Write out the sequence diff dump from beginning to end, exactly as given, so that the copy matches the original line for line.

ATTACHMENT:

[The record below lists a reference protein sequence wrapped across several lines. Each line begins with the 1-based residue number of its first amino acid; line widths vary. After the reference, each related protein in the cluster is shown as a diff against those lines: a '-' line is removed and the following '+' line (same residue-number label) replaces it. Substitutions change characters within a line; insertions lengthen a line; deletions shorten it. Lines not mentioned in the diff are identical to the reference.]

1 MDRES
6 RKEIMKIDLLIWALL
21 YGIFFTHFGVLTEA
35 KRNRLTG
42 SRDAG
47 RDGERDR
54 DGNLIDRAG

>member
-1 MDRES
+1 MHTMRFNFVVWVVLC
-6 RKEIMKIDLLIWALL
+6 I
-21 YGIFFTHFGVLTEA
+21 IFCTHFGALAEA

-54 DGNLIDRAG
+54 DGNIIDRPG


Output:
[The record below lists a reference protein sequence wrapped across several lines. Each line begins with the 1-based residue number of its first amino acid; line widths vary. After the reference, each related protein in the cluster is shown as a diff against those lines: a '-' line is removed and the following '+' line (same residue-number label) replaces it. Substitutions change characters within a line; insertions lengthen a line; deletions shorten it. Lines not mentioned in the diff are identical to the reference.]

1 MDRES
6 RKEIMKIDLLIWALL
21 YGIFFTHFGVLTEA
35 KRNRLTG
42 SRDAG
47 RDGERDR
54 DGNLIDRAG

>member
-1 MDRES
+1 MHTMRFNFVVWVVLC
-6 RKEIMKIDLLIWALL
+6 I
-21 YGIFFTHFGVLTEA
+21 IFCTHFGALAEA

-54 DGNLIDRAG
+54 DGNIIDRPG